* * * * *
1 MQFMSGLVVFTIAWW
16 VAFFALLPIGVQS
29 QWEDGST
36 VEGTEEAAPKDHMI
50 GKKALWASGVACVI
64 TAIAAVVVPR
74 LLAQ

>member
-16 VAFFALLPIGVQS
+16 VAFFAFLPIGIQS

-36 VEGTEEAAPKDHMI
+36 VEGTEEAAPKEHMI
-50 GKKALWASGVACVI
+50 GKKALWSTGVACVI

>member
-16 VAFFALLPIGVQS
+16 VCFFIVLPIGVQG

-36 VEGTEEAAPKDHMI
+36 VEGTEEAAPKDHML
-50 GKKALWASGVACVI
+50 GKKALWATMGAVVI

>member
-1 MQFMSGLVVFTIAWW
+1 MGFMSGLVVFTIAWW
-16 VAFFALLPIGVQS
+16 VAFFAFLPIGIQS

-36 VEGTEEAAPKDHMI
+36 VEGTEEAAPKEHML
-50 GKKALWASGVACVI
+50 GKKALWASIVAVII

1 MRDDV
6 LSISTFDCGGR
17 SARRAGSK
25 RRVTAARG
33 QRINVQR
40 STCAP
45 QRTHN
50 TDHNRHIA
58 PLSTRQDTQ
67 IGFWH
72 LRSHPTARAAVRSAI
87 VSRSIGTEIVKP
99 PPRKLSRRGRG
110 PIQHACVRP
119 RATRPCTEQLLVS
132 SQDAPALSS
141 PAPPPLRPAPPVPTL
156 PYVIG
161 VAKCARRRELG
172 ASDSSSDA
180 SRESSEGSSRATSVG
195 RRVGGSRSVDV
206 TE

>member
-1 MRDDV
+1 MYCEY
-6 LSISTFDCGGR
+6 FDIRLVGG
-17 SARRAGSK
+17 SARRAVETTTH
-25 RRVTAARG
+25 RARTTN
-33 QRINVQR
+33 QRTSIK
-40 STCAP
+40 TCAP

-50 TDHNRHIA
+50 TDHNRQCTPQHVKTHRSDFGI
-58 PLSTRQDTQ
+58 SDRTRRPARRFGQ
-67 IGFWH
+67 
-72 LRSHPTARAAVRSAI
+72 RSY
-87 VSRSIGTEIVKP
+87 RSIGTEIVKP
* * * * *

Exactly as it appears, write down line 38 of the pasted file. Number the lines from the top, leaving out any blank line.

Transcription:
50 TDHNRHIA